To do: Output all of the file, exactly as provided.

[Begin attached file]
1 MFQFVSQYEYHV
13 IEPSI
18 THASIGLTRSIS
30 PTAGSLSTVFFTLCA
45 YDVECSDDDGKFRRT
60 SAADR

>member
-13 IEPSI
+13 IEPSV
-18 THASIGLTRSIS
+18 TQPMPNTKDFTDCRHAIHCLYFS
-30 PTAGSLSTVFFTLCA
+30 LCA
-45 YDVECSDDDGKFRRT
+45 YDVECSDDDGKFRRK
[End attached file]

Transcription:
1 MFQFVSQYEYHV
13 IEPSI
18 THASIGLTRSIS
30 PTAGSLSTVFFTLCA
45 YDVECSDDDGKFRRT
60 SAADR

>member
-13 IEPSI
+13 IEPSV
-18 THASIGLTRSIS
+18 TQPMPNTKDFTDCRHAIHCLYFS
-30 PTAGSLSTVFFTLCA
+30 LCA
-45 YDVECSDDDGKFRRT
+45 YDVECSDDDGKFRRK